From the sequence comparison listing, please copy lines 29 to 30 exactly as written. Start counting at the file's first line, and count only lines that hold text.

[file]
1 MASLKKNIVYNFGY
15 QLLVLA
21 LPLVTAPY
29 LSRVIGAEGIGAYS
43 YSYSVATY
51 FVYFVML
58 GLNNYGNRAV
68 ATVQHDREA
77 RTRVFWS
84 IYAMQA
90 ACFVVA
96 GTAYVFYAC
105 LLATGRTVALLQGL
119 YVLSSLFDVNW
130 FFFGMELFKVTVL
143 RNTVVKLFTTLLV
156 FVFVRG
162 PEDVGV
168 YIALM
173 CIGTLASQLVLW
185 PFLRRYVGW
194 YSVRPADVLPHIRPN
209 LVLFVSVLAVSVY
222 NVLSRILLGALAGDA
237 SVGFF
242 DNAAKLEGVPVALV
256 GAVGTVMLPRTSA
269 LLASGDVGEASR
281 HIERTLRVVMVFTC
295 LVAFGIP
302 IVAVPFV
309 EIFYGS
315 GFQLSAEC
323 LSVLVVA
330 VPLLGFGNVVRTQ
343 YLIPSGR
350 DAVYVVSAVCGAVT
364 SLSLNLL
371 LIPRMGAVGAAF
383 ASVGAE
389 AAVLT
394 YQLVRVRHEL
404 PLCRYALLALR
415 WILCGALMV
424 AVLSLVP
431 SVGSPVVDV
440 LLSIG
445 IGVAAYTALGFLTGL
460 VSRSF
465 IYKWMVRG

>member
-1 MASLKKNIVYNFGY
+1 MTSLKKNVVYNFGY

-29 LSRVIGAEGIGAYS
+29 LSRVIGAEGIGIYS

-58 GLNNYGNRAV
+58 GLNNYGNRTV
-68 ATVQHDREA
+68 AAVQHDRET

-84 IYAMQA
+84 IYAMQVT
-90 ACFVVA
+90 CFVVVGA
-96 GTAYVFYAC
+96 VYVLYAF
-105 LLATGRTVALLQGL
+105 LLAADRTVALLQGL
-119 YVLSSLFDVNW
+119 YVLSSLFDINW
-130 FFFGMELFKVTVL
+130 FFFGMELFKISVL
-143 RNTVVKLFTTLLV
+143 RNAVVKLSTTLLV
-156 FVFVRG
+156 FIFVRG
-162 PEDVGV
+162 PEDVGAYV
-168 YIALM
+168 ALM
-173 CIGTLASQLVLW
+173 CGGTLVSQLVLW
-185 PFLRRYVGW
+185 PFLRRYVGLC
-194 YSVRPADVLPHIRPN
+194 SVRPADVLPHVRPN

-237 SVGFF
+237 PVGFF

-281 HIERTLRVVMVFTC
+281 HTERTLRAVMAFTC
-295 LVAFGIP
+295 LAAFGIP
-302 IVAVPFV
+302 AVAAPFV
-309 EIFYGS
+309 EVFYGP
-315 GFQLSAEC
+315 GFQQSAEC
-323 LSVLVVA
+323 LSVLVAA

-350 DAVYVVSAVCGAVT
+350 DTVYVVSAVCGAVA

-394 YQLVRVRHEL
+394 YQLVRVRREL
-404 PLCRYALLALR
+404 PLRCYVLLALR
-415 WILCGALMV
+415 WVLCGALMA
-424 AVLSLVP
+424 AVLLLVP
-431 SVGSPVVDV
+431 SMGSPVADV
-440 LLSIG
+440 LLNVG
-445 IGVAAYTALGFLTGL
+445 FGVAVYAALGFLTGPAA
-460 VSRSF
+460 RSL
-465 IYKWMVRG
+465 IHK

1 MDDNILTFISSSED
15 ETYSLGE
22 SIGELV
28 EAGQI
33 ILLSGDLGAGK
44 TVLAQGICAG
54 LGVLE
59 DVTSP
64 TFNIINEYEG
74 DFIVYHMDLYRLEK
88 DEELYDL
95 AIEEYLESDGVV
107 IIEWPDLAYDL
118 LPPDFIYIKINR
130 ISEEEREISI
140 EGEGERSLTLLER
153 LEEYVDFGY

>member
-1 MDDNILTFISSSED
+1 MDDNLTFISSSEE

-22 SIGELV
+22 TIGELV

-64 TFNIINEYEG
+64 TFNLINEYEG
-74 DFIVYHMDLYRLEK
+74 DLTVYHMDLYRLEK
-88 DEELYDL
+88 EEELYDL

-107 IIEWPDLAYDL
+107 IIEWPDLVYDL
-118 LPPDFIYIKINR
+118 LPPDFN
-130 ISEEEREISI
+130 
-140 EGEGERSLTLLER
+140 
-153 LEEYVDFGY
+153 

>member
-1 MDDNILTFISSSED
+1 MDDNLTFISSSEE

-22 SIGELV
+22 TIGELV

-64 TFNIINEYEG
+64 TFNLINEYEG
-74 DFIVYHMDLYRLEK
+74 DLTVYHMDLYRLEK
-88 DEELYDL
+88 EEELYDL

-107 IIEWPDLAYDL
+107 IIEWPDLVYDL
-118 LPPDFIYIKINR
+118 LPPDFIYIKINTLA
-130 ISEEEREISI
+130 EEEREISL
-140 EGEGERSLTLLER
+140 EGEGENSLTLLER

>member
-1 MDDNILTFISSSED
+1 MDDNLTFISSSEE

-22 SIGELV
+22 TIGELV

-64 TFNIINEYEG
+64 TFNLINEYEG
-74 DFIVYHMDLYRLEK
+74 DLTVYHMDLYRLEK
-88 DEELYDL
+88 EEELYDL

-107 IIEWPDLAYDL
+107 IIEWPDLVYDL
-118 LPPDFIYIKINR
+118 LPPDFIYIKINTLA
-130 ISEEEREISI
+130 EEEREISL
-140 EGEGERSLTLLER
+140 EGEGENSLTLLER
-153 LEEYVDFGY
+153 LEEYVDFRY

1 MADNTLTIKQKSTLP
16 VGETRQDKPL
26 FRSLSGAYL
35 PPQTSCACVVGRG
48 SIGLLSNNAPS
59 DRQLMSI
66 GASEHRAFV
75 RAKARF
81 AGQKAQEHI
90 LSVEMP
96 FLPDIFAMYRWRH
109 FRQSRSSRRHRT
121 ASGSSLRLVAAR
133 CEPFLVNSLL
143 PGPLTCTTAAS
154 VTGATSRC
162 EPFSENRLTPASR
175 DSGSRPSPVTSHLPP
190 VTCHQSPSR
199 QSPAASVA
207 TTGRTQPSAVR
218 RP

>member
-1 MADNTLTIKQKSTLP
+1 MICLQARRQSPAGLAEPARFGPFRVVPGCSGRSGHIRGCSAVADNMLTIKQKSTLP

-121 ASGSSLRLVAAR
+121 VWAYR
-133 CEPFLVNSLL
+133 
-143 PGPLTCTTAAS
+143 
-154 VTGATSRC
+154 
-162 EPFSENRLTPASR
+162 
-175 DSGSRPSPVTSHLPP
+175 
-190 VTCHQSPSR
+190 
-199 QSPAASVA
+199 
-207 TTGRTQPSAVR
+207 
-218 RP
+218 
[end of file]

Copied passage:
281 HIERTLRVVMVFTC
295 LVAFGIP